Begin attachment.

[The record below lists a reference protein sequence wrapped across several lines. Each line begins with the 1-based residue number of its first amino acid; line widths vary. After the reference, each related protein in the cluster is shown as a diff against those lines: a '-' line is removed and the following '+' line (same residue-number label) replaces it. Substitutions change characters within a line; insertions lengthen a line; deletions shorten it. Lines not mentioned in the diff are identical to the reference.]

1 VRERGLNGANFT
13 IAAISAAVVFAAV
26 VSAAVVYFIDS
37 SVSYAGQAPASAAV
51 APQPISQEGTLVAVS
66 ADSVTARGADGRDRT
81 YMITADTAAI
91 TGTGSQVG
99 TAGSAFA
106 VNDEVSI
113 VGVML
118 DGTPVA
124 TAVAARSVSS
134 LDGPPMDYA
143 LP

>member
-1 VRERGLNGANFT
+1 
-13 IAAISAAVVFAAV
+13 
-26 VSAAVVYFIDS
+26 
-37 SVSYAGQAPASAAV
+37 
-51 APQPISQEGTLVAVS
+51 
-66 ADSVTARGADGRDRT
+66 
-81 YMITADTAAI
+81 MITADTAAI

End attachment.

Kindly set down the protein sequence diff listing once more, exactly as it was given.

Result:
[The record below lists a reference protein sequence wrapped across several lines. Each line begins with the 1-based residue number of its first amino acid; line widths vary. After the reference, each related protein in the cluster is shown as a diff against those lines: a '-' line is removed and the following '+' line (same residue-number label) replaces it. Substitutions change characters within a line; insertions lengthen a line; deletions shorten it. Lines not mentioned in the diff are identical to the reference.]

1 VRERGLNGANFT
13 IAAISAAVVFAAV
26 VSAAVVYFIDS
37 SVSYAGQAPASAAV
51 APQPISQEGTLVAVS
66 ADSVTARGADGRDRT
81 YMITADTAAI
91 TGTGSQVG
99 TAGSAFA
106 VNDEVSI
113 VGVML
118 DGTPVA
124 TAVAARSVSS
134 LDGPPMDYA
143 LP

>member
-1 VRERGLNGANFT
+1 
-13 IAAISAAVVFAAV
+13 
-26 VSAAVVYFIDS
+26 
-37 SVSYAGQAPASAAV
+37 
-51 APQPISQEGTLVAVS
+51 
-66 ADSVTARGADGRDRT
+66 
-81 YMITADTAAI
+81 MITADTAAI